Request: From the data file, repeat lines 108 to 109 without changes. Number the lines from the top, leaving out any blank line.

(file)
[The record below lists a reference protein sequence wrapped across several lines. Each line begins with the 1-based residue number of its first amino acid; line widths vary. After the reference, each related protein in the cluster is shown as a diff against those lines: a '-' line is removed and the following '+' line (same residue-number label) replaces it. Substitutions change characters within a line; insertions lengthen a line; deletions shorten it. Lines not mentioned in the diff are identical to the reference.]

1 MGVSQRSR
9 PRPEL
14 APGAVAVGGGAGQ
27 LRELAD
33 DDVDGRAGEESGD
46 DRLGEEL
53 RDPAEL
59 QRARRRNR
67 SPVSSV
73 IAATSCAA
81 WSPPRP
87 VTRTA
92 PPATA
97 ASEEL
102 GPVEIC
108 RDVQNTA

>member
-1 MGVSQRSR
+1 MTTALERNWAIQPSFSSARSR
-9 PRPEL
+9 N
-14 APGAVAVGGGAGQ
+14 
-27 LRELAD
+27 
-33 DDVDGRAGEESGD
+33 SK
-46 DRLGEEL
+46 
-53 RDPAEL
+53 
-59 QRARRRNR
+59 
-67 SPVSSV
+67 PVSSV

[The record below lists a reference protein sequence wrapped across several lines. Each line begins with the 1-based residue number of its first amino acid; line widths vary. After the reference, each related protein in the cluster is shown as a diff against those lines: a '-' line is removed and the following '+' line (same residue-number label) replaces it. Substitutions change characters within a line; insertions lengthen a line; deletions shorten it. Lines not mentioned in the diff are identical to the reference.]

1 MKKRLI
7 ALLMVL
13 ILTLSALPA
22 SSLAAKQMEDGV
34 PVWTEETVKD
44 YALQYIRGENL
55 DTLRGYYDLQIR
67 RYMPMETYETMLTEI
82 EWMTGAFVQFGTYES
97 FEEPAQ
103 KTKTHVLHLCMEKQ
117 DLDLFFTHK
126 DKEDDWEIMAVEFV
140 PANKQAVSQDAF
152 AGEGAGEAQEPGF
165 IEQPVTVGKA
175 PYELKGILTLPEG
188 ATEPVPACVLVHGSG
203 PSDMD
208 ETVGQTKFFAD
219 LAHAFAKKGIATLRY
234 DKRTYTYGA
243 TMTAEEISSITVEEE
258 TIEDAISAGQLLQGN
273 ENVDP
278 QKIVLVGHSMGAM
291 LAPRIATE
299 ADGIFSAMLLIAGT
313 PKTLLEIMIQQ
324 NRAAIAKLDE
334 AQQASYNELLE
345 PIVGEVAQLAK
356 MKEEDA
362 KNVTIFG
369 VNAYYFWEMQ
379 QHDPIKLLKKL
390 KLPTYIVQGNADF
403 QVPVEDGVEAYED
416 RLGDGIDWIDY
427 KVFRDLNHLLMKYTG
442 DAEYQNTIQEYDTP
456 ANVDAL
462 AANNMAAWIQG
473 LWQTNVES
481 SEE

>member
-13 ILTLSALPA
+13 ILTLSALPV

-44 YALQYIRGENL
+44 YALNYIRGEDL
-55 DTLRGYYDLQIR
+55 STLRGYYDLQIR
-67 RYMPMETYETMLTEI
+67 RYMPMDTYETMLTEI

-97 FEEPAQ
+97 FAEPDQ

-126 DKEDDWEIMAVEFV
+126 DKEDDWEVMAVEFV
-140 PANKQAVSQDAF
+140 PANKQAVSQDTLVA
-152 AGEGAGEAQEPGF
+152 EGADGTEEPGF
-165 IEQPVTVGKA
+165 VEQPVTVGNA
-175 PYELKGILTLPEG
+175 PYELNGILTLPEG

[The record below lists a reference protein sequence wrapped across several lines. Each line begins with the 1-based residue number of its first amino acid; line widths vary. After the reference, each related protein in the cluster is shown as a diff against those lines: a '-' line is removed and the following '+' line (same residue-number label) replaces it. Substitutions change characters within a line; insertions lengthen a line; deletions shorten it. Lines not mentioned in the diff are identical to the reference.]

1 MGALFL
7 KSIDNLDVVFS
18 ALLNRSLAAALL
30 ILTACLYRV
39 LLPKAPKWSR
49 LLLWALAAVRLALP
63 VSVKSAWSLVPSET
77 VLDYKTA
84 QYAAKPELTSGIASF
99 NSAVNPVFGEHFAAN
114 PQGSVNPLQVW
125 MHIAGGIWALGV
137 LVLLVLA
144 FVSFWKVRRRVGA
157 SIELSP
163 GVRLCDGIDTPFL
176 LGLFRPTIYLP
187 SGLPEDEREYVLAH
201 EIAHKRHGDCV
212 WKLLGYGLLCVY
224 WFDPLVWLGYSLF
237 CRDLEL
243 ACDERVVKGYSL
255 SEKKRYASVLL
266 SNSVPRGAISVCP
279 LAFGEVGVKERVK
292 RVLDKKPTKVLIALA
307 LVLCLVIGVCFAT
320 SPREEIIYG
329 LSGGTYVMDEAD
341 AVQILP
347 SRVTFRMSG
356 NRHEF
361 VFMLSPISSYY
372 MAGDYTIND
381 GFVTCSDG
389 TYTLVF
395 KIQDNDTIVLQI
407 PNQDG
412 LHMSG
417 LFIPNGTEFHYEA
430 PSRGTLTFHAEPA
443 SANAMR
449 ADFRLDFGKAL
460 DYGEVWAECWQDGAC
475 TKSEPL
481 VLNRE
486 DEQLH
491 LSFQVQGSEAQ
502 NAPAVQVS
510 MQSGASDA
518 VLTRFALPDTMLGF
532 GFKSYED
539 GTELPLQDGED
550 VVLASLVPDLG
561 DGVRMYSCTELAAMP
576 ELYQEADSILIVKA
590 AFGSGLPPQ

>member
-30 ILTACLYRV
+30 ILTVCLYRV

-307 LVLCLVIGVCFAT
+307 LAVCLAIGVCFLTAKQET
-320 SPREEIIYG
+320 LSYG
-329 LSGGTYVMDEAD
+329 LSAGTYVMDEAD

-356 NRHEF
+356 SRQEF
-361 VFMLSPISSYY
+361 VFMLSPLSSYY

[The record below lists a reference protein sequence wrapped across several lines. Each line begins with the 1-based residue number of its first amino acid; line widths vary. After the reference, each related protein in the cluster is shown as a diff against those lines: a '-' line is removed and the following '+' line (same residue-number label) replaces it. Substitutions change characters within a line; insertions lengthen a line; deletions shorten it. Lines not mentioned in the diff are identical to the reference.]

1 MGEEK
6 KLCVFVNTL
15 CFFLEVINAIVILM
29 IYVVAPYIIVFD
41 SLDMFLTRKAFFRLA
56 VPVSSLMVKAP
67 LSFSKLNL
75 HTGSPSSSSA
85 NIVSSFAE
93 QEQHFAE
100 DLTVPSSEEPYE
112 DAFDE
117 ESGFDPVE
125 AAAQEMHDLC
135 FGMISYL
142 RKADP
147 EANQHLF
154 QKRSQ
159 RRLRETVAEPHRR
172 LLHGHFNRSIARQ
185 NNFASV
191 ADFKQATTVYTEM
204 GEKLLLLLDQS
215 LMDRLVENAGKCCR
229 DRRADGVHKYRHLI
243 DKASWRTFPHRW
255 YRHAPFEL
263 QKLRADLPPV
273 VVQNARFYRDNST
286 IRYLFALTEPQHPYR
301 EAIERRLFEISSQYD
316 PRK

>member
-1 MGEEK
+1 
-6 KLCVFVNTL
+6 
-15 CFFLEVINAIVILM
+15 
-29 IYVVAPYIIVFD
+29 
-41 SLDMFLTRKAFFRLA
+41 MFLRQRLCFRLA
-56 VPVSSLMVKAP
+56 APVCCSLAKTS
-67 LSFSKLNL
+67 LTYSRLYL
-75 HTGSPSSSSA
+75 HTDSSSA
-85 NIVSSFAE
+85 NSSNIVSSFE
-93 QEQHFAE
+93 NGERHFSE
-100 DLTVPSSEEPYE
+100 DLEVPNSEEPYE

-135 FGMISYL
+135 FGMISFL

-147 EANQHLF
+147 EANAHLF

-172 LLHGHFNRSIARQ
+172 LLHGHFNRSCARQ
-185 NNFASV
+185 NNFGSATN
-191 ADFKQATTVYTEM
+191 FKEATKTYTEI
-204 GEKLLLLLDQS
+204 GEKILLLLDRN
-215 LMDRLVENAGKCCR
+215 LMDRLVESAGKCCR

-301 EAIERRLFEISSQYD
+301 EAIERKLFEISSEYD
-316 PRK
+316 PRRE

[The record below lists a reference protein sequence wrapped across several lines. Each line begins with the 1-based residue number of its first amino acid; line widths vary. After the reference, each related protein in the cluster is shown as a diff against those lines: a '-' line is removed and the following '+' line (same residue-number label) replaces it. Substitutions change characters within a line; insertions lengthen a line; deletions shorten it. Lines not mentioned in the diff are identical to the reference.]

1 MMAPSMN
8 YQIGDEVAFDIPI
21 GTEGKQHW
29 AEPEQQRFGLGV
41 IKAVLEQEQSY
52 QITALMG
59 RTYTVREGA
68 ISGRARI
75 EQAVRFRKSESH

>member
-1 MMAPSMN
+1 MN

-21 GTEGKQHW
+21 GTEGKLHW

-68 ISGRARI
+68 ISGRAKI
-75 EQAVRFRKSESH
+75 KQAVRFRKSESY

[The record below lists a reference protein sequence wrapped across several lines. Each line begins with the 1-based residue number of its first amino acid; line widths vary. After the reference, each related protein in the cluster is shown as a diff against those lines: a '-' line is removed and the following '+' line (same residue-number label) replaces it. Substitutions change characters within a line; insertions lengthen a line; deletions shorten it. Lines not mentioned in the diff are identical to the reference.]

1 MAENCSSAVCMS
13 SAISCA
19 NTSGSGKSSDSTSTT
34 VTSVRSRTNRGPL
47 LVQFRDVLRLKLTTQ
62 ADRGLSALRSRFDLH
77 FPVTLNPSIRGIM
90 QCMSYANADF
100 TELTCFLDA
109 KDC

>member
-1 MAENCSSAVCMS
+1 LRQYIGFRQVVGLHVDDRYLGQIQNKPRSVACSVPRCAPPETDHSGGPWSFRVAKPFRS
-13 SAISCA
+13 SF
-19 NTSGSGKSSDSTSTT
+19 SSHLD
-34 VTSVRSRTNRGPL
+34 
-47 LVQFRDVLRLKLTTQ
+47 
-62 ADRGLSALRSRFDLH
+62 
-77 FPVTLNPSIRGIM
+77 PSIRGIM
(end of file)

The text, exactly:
30 ILTACLYRV
39 LLPKAPKWSR